The house price gap between London and the rest of the UK has risen to a another record high, according to the Nationwide Building Society.
The average home-owner in the capital could now swap their property for three and a half similar homes in the north of England, the survey shows. In the three months to the end of September, prices in London surged by 10.6%, Nationwide said.
By contrast, prices in north west England and Scotland actually fell. It follows similar evidence from the Land Registry earlier this week. In the meantime the annual pace of UK house price growth picked up in September. Prices grew at an annual rate of 3.8%, compared with 3.2% in August, the building society said.
Property values were 0.5% higher in September compared with the month before, with the average house price now at £195,585.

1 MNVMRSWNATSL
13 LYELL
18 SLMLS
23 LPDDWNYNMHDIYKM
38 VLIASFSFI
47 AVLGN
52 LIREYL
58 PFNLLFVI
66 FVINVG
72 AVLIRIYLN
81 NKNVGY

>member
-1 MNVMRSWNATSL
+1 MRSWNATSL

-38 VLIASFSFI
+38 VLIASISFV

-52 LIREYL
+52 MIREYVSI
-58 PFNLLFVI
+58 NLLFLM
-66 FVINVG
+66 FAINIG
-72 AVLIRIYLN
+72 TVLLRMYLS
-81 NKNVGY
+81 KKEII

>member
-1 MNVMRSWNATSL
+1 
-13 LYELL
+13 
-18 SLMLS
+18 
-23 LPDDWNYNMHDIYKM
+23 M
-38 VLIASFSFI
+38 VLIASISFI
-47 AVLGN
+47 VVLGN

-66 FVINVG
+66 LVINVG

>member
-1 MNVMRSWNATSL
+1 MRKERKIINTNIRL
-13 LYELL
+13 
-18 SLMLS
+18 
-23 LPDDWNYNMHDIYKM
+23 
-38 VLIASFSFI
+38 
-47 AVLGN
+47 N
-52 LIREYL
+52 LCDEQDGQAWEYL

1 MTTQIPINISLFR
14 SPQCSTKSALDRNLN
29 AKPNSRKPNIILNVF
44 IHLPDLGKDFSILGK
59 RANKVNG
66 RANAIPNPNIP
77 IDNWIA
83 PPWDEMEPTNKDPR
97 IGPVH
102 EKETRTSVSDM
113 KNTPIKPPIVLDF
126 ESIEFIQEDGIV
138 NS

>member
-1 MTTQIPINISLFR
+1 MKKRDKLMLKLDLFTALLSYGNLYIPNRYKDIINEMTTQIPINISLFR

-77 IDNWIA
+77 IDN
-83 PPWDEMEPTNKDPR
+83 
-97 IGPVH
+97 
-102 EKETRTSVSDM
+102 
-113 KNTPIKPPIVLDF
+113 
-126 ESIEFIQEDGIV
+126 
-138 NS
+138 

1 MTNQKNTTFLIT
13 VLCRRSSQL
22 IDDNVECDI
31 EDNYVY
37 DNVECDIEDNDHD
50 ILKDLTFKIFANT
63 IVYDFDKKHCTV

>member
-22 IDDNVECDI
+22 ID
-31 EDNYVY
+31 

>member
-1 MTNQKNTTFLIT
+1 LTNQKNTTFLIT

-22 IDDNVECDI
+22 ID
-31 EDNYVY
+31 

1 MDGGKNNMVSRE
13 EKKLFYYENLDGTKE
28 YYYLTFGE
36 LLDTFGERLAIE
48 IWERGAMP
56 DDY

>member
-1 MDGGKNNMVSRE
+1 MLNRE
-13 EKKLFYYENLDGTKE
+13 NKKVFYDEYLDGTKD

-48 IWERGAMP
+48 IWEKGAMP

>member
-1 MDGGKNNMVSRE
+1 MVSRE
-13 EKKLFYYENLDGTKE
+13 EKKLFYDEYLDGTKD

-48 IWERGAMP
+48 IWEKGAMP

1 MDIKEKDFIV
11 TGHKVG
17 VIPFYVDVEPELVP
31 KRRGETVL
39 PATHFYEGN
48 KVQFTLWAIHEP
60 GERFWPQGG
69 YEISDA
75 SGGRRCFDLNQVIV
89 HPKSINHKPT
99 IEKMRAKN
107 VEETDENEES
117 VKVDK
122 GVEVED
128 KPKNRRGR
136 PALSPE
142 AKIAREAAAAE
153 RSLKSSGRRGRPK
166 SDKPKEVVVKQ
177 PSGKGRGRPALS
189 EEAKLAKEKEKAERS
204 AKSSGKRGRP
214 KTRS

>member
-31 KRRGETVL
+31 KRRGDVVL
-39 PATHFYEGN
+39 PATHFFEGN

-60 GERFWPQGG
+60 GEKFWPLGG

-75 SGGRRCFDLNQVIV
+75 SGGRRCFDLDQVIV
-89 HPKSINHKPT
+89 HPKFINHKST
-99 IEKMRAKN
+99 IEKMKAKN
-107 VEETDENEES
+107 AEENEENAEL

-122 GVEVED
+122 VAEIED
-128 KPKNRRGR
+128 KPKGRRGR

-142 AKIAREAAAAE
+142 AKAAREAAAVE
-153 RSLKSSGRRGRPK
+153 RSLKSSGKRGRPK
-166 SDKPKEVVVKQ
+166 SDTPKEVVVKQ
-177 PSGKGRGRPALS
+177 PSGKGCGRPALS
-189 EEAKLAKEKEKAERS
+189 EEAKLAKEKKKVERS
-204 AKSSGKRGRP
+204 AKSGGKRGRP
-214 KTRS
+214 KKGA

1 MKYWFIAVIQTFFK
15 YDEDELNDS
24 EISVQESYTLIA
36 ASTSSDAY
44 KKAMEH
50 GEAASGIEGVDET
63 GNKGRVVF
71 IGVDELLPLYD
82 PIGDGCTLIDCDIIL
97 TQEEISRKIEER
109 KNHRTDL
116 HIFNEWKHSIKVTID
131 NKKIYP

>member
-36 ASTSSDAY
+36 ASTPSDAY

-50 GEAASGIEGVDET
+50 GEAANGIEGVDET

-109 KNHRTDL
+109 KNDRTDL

The average price for a property in London is now 127% more than in the UK as a whole, according to the Nationwide - the highest premium ever recorded. "The gap between London house prices and the rest of the UK has continued to reach new highs," said Robert Gardner, Nationwide's chief economist. "The price of a typical home in the capital - £443,399 on our measure - is more than double the UK aggregate."
In Scotland, prices fell by 1.3% in the year to September. In north west England they were down by 0.6%. The price gap between the north and south of England has also continued to grow, for the 26th consecutive quarter. The cost of an average home in the south - including the South West and East Anglia - rose by 8% in the year to the end of September. In northern England - including the Midlands, Yorkshire and Humberside - prices rose by just 1% over the same period.